A sex crimes charge in Texas takes on special weight if the defendant has a prior criminal record, even from another state. Under Section 12.42 of the Texas Penal Code, a defendant faces a life sentence if he is convicted of certain sex crimes and has a previous conviction “under the laws of another state containing elements that are substantially similar to” a sex offense recognized by Texas law.
In 2011, the Texas Court of Criminal Appeals announced a two-pronged test to define what qualifies as a “substantially similar” offense under Section 12.42. The first prong states the elements of the Texas and non-Texas crimes “must display a high degree of likeness, but may be less than identical.” The second prong went a step further and said the compared elements “must be substantially similar with respect to the individual or public interests protected and the impact of the elements on the seriousness of the offense.”
Court of Criminal Appeals Abandons “Public Interests” Test in Assessing Similarity of Sex Crimes Statutes
In a June 5, 2019, decision, Fisk v. State, the Court of Criminal Appeals decided to revisit–and ultimately abandon–the second part of its test.
The case itself involved a defendant convicted of sexual assault of a child under Section 22.011 of the Penal Code. The defendant also had a 1990 conviction in a military court-martial for committing “sodomy with a child under the age of 16 years,” which was prohibited by the Uniform Code of Military Justice (UCMJ). The trial judge determined the defendant’s present conviction was for a crime “substantially similar” to that involved in the court-martial and on that basis sentenced the defendant to life in prison.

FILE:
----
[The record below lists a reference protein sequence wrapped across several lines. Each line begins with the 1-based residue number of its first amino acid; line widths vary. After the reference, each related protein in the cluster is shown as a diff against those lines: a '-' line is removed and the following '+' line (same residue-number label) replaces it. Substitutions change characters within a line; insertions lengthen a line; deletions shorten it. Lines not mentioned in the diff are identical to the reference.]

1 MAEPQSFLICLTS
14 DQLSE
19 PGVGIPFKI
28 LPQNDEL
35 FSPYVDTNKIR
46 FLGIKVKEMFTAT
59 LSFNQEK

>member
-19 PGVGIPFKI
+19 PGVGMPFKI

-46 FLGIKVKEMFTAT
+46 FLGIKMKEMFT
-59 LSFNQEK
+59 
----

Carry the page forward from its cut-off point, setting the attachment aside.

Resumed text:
An intermediate appeals court reversed the trial court after applying the Court of Criminal Appeals’ two-prong test. But the Court of Criminal Appeals said the trial judge’s analysis was correct. Although the Texas Penal Code and the UCMJ define sexual assault somewhat differently, the Court of Criminal Appeals said what mattered here was whether the defendant’s prior conviction actually contained “elements that are substantially similar” to those defined by the Penal Code.
Here, the Court noted both the UCMJ and the Texas sexual assault statute “prohibit the penetration of a child’s mouth or anus by a person’s sexual organ or the penetration of a person’s mouth or anus by a child’s sexual organ.” Although the laws define “child” slightly differently–it is 17 under the Texas statute and 16 under the UCMJ–this is not enough to “defeat the substantial similarity” of the two laws.
As for whether both laws protected the same “public interests” under the second prong of the 2011 test, the Court of Criminal Appeals said this was longer a relevant legal standard. The Court decided its prior test was “so arbitrary as to be unworkable because a statute may serve many interests.” It therefore overruled its prior precedent.
Speak with a Houston Sex Crimes Defense Lawyer Today
Even if you do not have a prior conviction for a similar offense, a sex crimes conviction can have devastating consequences on your life. That is why you need to work with an experienced Houston sex crimes defense attorney. Contact the Law Offices of Tad Nelson & Associates in Galveston or League City today if you need immediate assistance. Call (281) 280-0100 .